Garber, who is trained both as an economist and medical doctor, was referring to emeriti faculty such as Nobel laureate Kenneth Arrow, who produced seminal work on health care economics in the early 1960s, and Victor Fuchs, who shocked many in the 1970s with his book, Who Shall Live. Fuchs was one of the first to show that lifestyle played a greater role than medical treatment in health outcomes. Garber also was referring to Professor Alain Enthoven of the Graduate School of Business, whom many credit with laying the intellectual framework for the managed care revolution, and Richard Scott, a sociologist of organizations who has extensively studied health care institutions. Enthoven will publish a book on the British national health care system this fall, and Scott has one due out early next year on postwar San Francisco Bay Area health care institutions.
The centers' "assets" also include more recent additions to the faculty, including Mark McClellan, a physician-economist who recently returned from a stint as deputy assistant secretary of the treasury, and Daniel Kessler, trained in economics and law. They have used large Medicare and state databases to conclude that differing liability laws in states affect the cost of care for heart attacks without affecting the health outcomes for patients. In the School of Medicine, there is Doug Owens, president of the Society for Medical Decision Making, who has teamed up with faculty in the School of Engineering in the past to search for the most efficient prevention programs for AIDS and other epidemics.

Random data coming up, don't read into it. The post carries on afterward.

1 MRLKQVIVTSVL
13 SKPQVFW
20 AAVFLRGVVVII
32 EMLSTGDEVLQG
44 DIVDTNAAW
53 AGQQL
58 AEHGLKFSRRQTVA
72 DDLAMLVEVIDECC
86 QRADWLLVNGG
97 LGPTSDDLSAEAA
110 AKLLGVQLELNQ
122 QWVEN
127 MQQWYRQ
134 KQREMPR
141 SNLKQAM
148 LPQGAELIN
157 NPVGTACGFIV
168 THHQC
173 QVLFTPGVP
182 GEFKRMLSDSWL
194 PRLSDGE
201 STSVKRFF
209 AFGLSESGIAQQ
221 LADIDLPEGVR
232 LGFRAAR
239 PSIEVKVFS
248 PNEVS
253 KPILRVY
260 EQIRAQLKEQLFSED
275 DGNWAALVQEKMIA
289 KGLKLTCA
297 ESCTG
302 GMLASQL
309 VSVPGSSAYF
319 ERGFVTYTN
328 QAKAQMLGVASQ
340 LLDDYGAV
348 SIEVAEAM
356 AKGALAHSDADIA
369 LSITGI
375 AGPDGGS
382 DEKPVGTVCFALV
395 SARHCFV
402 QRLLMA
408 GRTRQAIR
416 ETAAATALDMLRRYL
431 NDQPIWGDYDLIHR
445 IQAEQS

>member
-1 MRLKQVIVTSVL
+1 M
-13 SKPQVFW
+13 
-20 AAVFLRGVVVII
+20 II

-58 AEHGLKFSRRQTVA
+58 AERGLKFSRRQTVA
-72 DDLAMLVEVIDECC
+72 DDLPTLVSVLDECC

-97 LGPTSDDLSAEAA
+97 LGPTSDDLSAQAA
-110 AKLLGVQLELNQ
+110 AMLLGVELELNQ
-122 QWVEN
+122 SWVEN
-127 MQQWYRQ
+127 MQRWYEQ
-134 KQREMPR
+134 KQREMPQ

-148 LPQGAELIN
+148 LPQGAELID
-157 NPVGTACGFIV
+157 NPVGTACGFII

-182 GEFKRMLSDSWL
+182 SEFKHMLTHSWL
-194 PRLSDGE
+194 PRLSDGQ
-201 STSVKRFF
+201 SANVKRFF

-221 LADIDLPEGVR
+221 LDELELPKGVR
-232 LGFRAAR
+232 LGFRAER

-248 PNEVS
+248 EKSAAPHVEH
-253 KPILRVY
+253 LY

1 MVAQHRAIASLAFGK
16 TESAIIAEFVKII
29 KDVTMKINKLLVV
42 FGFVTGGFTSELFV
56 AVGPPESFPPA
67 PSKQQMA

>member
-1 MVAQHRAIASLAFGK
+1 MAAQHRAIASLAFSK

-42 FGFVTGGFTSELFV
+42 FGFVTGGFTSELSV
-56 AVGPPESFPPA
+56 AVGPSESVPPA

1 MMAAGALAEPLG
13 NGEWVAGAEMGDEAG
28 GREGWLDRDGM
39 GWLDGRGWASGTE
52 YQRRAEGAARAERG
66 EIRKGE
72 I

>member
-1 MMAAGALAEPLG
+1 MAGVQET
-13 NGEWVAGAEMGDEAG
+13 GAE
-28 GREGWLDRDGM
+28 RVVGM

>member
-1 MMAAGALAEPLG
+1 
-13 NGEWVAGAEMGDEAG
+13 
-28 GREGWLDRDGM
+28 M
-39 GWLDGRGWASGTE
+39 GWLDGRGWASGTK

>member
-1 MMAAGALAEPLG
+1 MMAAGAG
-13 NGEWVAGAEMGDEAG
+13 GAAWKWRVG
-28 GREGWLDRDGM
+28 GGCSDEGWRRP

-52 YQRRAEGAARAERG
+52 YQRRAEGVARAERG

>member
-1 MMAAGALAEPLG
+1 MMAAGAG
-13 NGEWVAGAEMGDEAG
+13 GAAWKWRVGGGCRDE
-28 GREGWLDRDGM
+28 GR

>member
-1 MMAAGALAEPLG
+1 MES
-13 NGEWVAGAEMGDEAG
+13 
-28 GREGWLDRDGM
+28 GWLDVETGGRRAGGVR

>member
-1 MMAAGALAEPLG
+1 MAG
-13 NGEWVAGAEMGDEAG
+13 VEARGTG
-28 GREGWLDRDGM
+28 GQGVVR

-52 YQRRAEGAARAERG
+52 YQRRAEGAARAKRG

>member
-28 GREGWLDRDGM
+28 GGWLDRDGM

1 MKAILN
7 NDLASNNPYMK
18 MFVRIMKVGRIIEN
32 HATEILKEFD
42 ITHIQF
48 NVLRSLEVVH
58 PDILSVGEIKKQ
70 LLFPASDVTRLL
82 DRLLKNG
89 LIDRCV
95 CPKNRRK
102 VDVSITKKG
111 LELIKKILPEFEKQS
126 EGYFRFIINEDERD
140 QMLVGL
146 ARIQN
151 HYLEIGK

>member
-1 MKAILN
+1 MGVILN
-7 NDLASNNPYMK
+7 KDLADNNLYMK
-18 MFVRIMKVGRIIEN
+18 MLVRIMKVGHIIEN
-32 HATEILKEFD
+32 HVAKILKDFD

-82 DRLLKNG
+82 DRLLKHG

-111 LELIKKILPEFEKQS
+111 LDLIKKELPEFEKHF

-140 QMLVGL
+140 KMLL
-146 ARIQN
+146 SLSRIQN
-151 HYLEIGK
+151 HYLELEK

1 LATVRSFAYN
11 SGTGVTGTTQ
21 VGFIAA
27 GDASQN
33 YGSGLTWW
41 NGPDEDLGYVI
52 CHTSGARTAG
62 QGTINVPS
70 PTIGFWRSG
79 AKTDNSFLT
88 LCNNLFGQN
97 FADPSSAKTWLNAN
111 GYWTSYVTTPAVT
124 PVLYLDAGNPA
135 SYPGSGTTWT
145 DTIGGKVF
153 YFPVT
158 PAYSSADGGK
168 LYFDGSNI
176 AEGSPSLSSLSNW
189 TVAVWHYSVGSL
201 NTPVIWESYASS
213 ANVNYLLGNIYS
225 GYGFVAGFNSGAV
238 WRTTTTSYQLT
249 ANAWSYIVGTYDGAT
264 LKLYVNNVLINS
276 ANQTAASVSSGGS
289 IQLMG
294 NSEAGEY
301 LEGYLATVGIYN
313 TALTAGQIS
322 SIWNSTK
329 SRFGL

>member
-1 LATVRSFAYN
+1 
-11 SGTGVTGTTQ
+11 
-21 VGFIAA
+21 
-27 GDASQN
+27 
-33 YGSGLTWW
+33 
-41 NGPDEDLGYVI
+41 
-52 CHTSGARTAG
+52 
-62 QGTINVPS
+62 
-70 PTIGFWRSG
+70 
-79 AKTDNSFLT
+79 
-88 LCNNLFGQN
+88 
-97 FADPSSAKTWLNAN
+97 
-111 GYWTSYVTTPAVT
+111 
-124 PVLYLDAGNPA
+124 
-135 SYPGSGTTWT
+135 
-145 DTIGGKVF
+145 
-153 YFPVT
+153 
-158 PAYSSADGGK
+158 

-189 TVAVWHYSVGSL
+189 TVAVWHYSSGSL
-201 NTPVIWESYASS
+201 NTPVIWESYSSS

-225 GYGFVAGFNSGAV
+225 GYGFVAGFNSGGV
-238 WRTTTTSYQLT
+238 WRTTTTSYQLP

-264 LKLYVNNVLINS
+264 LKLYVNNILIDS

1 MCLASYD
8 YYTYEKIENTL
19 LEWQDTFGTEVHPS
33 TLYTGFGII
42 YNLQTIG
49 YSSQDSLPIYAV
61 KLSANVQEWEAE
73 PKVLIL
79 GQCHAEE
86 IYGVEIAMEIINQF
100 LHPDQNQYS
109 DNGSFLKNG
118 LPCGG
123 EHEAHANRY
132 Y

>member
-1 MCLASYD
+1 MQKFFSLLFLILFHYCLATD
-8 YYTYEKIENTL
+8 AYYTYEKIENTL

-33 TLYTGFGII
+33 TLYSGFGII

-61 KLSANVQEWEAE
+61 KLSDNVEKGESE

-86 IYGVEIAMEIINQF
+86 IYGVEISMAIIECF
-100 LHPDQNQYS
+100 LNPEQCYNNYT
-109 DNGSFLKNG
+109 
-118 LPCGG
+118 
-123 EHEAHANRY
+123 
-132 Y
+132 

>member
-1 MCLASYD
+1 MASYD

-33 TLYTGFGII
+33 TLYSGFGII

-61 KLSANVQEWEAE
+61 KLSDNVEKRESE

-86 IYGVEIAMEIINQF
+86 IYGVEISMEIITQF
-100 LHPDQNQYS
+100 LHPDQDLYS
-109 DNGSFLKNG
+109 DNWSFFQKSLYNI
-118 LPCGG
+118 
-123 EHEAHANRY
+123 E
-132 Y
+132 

The centers would not have been founded, Garber said, without administrative support from medical researchers such as Judith Swain, chair of the Department of Medicine, one of the sponsors of PCOR, or from Walter Falcon, a Third World development economist who directed the Institute for International Studies until last year and cleared the way for CHP.
The centers' goal to improve the education and research that guides health policy and clinical practices is sorely needed, according to Stanford alumnus David Eddy, who spoke at the centers' opening. A former Stanford faculty member, he came to campus for a surgical residency and wound up also getting a degree in engineering-economic systems. He was one of the first mathematicians to do cost-benefit studies of pap smears and other screenings for cancer. Eddy is a senior adviser for health policy and management to Southern California Kaiser Permanente, and an essayist for the Journal of the American Medical Association. He is an internationally recognized authority on such topics as practice guidelines, outcomes research, technology assessment, mathematical modeling, cost containment, rationing and priority-setting.